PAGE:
Project Seagrass

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Understanding Wales past oceans to inspire their biodiverse future

Dr Richard Unsworth, Project Seagrass and Swansea University The seas around Wales have so much potential. They offer rich biodiversity hidden within productive lush habitats such as kelp forests, salt marshes and seagrass meadows. Life in these waters can be so ingenious that it bioengineers its own environment. Out of seemingly nothing, reefs and seagrass appear that can protect our coast and filter our water. Deepwater horse mussels that bring barren depths to life. All these habitats are teaming with life. We have Mearl beds too that are like the coral reefs of the Atlantic. We have whales, we have dolphins and we can even see turtles feeding on summertime jellyfish blooms. We also have sharks and seabirds a plenty. We potentially have it all. The Celtic seas around Wales used to support the food supply and livelihoods of the people of our nation, but this is no longer the case. Scratching the surface of history and it doesn’t take much to see this glorious past that we’ve allowed to be washed away. Our industrial past of mining and heavy industry as well as our overfishing and gross mismanagement of land have left a terrible decimation. Visiting Penllyn earlier this summer I was reminded of the Three herrings, the symbol of Nefyn – Nefyn herrings used to be sold as a high value product to the wealthy in Manchester and there used to be an abundant Fishery for the now mostly extinct crayfish. But these fisheries have long since disappeared. In South Wales, 1000’s of boats going out daily into Swansea bay collected Oysters a plenty, these provided jobs, food and a way of life. And now all that is left of this abundance of sea life in Oystermouth and the Mumbles are stories and tales. Wales is left with folklore rather than food. It’s also fascinating to consider what habitats and species would have populated our South Wales coastline before we build ports, reclaimed vast swaths of the intertidal and flooded coastal embayments with barrages. These areas were prime for biodiverse habitats. Sat in a Laugharne Pub soaking up the atmosphere of Dylan Thomas you see pictures from the 1930’s of a 3m long sea monster proudly held by a group of men. This picture isn’t from Cambodia on one of Jeremy Wades ‘ Sea Monster’ series, but it’s a sturgeon caught in the Taf Estuary in what’s now the Carmarthen bay and rivers special area of conservation. Our coastal environments were once full of such diverse and abundant life that is now largely locally extinct. A short trip onto the delightful town Tenby, or as it was locally known ‘Dinbych Y Pysgod’ or ‘Fort of the fishes’ you readily see signs everywhere of historically productive fisheries that are now largely lifeless. Fishermen on the beach get excited when they catch a small plaice, and my son out fishing with his grandparents fails to even catch the odd Mackeral. Hardly the abundance that led to the development of a thriving town and furnished the wallets of the monks of Caldey. Just how did we as a nation let this decline happen. How can we possibly pass this travesty of an environment to the next generation without doing something drastic? Moving west from Tenby we find the remnants of a once vast and abundant fishing community on the shores of the Cleddau. Yes, the waters of Milford Haven were over fished, but we also allowed heavy industry, poor land management and inappropriate farming activity to destroy the very habitats that had sat there for 10’s of thousands of years and supported the fisheries. We’ve allowed this to continue with the ongoing pollution of the sea from the activities of the land. Milford Haven waterway was once home to Wales last major Mearl bed, but that gave way to the pursuit of ever bigger infrastructure for oil and gas. As we heat the waters of the Cleddau with power station outfalls and subject the area to ever-increasing nutrient loads, the delicate seagrass continues to struggle as it increasingly respires without enough energy to keep going. As catchments and coasts degrade the place becomes ever more awash with mobile sand and mud particles further damaging the environment. Divers in the 1970’s tell of clear waters at the Neyland bridge in Milford Haven at sites that would now be too plagued with sediment and are too murky to even consider for a dive. Wales, what have we done? How did this happen? Now is not the time for a blame game, we need action instead. The Welsh Government has declared a biodiversity emergency as well a climate emergency. Time is of the essence and there is much to do. We need to take significant action to enable our marine environment to once again support our communities, our livelihoods, our well-being and most of all our planetary support. Last week we saw the launch of the Welsh Government Biodiversity Deep Dive recommendations of how the nation will start to repair its depleted habitats and associated biodiversity. A key part of these recommendations are a series of urgent actions required for the marine environment. I was part of the working group of biodiversity experts tasked with creating these recommendations. It’s fantastic to see the fresh impetus for the government to take action on establishing marine protected areas and fulfil their election promise to invest in the restoration of seagrass and salt marsh. Politics aside, I was proud to be working with a minister and government who want to do the right thing, who want to actively reverse biodiversity loss and who understand the precarious environmental tight rope that we’re currently walking and the history of political promises but limited change. What we now need is action, we need the Welsh Government on the back of a terrible political climate from central government to push their prosed recommendations and agenda forward. We need the Marine Protected Area plans to move out from their covers and

Learning to protect seagrass in the heart of the Coral triangle.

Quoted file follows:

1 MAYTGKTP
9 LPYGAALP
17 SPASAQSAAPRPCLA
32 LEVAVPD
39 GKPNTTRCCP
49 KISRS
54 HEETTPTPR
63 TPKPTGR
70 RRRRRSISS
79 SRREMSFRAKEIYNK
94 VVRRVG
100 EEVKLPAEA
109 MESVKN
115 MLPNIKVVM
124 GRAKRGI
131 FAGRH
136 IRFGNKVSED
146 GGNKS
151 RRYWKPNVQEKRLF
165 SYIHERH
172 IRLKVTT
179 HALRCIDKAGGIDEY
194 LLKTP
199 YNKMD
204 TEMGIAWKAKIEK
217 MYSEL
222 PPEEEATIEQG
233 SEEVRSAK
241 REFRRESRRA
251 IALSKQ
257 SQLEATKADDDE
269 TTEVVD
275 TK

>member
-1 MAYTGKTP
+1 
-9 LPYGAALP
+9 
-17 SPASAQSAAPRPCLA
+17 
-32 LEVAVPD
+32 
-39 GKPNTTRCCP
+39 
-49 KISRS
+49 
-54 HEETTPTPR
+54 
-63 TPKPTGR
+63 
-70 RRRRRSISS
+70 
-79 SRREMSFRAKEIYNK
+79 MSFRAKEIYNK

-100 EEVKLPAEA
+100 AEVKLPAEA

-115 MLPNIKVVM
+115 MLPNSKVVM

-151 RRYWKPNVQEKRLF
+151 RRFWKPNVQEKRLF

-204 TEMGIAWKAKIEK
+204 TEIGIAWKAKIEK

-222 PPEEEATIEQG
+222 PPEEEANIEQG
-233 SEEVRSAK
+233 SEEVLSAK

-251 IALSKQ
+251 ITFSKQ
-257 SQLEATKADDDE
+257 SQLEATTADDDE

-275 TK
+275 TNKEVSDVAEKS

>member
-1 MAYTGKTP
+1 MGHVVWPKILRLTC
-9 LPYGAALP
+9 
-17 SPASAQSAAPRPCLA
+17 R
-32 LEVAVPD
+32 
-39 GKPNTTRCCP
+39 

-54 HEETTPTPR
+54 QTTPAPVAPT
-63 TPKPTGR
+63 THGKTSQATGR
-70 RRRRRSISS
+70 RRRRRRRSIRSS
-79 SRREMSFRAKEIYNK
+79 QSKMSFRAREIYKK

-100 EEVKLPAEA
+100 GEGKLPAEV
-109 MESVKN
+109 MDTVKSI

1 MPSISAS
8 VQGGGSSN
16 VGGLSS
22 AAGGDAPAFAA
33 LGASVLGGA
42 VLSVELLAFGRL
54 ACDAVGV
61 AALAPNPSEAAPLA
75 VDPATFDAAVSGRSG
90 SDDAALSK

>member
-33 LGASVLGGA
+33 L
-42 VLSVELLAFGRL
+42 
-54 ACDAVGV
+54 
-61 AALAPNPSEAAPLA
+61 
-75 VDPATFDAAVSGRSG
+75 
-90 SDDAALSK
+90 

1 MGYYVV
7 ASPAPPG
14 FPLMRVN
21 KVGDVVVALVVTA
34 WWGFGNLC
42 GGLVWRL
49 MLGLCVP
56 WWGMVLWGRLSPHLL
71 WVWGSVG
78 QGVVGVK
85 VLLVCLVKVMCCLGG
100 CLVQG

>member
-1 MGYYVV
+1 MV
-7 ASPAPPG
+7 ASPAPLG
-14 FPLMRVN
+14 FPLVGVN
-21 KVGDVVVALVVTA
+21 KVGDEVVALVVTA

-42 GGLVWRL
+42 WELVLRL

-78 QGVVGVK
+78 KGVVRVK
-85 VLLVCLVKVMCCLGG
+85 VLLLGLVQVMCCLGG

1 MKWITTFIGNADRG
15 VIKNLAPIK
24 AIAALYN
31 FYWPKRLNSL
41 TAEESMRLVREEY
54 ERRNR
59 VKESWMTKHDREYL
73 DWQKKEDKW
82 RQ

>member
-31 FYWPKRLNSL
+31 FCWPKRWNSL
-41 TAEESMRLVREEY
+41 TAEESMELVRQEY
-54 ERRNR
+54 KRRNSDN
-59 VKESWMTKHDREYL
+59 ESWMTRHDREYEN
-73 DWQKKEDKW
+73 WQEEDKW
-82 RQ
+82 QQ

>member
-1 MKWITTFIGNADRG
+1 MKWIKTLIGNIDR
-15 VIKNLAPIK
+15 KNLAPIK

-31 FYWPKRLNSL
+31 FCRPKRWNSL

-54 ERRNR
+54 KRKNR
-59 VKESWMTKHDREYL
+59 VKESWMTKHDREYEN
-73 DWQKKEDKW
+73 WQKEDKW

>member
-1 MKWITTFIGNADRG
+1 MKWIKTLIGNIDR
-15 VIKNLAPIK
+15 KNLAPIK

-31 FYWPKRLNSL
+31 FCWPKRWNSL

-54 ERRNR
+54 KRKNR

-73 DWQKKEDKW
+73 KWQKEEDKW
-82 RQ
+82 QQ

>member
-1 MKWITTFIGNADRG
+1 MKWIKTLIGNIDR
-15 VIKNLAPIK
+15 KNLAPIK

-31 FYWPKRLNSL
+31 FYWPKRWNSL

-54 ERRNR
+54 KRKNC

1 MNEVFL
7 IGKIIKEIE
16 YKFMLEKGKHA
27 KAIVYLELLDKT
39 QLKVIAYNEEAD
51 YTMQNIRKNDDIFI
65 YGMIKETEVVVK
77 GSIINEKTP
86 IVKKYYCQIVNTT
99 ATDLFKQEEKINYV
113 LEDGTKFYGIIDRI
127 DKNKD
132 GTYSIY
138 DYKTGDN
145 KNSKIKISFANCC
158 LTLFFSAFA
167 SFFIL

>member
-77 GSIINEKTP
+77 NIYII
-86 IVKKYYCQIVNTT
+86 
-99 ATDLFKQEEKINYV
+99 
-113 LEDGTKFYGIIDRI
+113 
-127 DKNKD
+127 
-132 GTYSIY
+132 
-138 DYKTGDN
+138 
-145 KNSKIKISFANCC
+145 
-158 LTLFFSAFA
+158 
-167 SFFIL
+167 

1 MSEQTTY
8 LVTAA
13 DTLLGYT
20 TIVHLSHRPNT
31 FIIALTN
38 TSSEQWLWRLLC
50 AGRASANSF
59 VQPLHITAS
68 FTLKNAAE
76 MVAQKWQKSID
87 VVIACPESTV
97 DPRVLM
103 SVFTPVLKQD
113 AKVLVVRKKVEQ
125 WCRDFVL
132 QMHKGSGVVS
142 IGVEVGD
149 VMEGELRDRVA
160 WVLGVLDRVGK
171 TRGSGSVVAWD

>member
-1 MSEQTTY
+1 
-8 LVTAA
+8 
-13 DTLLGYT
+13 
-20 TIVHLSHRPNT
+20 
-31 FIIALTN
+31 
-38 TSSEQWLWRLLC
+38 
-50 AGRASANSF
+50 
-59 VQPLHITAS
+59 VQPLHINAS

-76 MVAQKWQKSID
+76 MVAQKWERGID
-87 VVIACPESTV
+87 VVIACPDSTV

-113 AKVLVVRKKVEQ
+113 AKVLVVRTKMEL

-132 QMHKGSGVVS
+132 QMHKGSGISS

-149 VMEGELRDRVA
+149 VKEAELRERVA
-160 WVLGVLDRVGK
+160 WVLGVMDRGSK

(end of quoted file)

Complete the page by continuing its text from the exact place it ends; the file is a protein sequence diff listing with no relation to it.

Indonesia is at the heart of the Coral Triangle, an area characterised by having the World’s highest marine biodiversity. With over 17000 islands, 51,00km2 of coral reef and at least 30000 km2 of seagrass its marine life is extensive and spectacular. But with a growing population, rapidly expanding GDP, and its status as the world’s 2nd biggest fisheries producer, the marine ecosystems of Indonesia are under increasing threat. These threats are not just critical for the economy but also for the maintenance of food security of the nation’s 250 million people. This is why we’re working on a project to help find ways to protect some of the nation’s important habitat. Over the last two weeks I’ve been privileged to experience the marine environment of Indonesia. I’ve been setting up the Indonesian node of a SE Asian wide project to examine how seagrass meadows contribute to food security in case study locations, and to determine at these sites how this security is threatened by widespread anthropogenic threats to the habitat. The work is a collaboration between Cardiff University, Swansea University and a series of local partners in Indonesia, Cambodia, Sri Lanka and the Philippines. In Indonesia we have some fantastic collaborators who are helping us run great projects in Selayar and the Wakatobi, two areas of South Sulawesi. Dr Rohani Abbo Rappe, Prof Jamal Jompa and Dr Yayu LaNafie are our partners at Universitas Hasanuddin in Makassar for the work in Selayar. This is where my recent trip focussed its attention. Rohani and Yayu are both seagrass researchers widely experienced in the ecology of Indonesian seagrass meadows and have just completed annual seagrass assessments in Selayar for the CoreMap CTI programme. Research trips to Indonesia seldom start easily, I spent my first few days in the worsening smog of Jakarta arranging a research visa with the help of an old colleague of mine SteveO from my Opwall days. Jakarta is interesting, but it’s crazy, and not my kind of place, I spent two evenings trying to observe the Blood Red Moon, but got thoroughly defeated by the thick smog of Java. Fortunately the visa process was smooth, and the Indonesian research department granted me a Kitas visa quite rapidly. I was then off to Makassar and then onto Selayar to spend time developing our new project with researchers at UNHAS. Selayar is the main island of the Selayar islands archipelago, it is bordered on the west by extensive fringing reefs, mangroves and seagrasses that create an enormous potential fishing area. The east of the island is highly exposed and the sea floor rapidly descends to deep waters. On the western side we met with a great team of research assistants assembled by UNHAS to help run the field work for the project. I was supplied with a host of fabulous local food as we held a series of training sessions teaching team members how to conduct quantitative fisheries landings surveys, run household interviews and lead focus group discussions with community groups. This involved lots of early very mornings heading down to the fish landing docks after the local morning call to prayer. We surveyed a series of lift nets boats, fish fence landings and gill net landings in addition to some line fishing boats and some trap fishers. Although the pelagic fish landings of anchovy caught with large light based lift nets were huge, the landings from the seagrass based fisheries (gill nets, traps and fish fences (sero)) were all poor. Lots of juvenile fish, discards and poor CPUE. Fish landings from the shallow water seagrass fisheries of Selayar were poor. We can only hope that this is a seasonal phenomenon. Our trial interviews started to reveal a coastal seascape under widespread threat and increasing pressure. Many people described declining catches, loss of seagrass, changes in species catch and a general deterioration of the marine environment. The seagrasses of Selayar were formerly the main point of spat collection for the region for extensive Prawns and Milkfish aquaculture, but these are no longer present. We also heard descriptions of the disappearance of otters, formerly seen in seagrass collecting Urchins. Seagrass meadows of Selayar contain up to 11 species and are dominated by Enhalus acoroides and Thalassia hemprichii. It was nice to hear many references to recent dugong sightings but overall I felt that the marine environment of Selayar was in need of help. Our suspicions were confirmed as we set about collecting BRUV data of motile fauna in seagrass up and down the coast. Although we saw a large Barramundi and few large shoals of Rabbitfish, the seagrasses did not contain an abundance of fish, suggesting a system under high exploitation pressure. Looking around the Island of Selayar it’s easy to see the vast expanse of permanent fixed gear fish fences that give fish living in the shallow waters very little chance of survival, particularly the juvenile fish that need to grow and develop to form the next generation of spawning adults. BRUV footage of octopus foraging in seagrass in Selayer, SW Sulawesi, Indonesia It was a great trip to Selayar and I left the Island feeling like we had a good research team ready to collect sound data. I also felt that our project was timely as the seagrasses of Selayar need some assistance. Selayar is an example of a site slowly losing its ecosystem resilience. Our recently published paper on this topic shows how the loss of a diverse food web and the cumulative pressures of localised disturbance and decreasing water quality mean that seagrass is more susceptible to the impacts of climate change. As we see the increasing daily impacts of a very large and intense scale El Nino event across the Indo-pacific region I hope that the seagrasses of the region will survive. Hopefully the results of our project will contribute to ensuring this survival into the future. Working with UNHAS to train local research assistants to conduct household interviews. Fantastic collaboration with researchers at Universitas Hasanuddin (UNHAS) in Makassar.